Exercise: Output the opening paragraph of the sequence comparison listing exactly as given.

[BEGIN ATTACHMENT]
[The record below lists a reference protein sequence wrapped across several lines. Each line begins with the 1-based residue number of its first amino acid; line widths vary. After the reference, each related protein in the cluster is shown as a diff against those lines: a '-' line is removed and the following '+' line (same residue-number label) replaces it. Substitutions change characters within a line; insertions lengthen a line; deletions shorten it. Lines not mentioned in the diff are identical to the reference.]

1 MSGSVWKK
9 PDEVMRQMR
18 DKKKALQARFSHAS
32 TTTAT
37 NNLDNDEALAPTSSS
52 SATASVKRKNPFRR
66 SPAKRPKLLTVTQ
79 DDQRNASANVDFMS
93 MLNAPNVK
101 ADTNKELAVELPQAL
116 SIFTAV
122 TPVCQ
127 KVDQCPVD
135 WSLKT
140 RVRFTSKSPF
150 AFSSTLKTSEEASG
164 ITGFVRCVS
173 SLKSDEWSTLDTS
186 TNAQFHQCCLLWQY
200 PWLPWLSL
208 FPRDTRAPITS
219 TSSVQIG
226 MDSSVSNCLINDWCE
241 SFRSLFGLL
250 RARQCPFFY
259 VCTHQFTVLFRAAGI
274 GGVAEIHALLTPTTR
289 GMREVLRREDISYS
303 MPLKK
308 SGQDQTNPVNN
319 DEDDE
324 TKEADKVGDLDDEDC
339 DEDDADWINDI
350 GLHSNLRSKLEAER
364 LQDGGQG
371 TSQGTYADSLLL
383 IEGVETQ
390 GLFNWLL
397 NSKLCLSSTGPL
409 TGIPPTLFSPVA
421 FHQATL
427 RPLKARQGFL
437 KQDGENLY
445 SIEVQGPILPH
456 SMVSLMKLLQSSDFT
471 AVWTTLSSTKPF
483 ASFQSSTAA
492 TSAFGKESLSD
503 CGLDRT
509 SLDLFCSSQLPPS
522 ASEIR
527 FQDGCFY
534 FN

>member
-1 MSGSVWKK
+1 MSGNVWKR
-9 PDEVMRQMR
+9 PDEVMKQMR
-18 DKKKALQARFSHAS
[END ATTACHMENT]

[The record below lists a reference protein sequence wrapped across several lines. Each line begins with the 1-based residue number of its first amino acid; line widths vary. After the reference, each related protein in the cluster is shown as a diff against those lines: a '-' line is removed and the following '+' line (same residue-number label) replaces it. Substitutions change characters within a line; insertions lengthen a line; deletions shorten it. Lines not mentioned in the diff are identical to the reference.]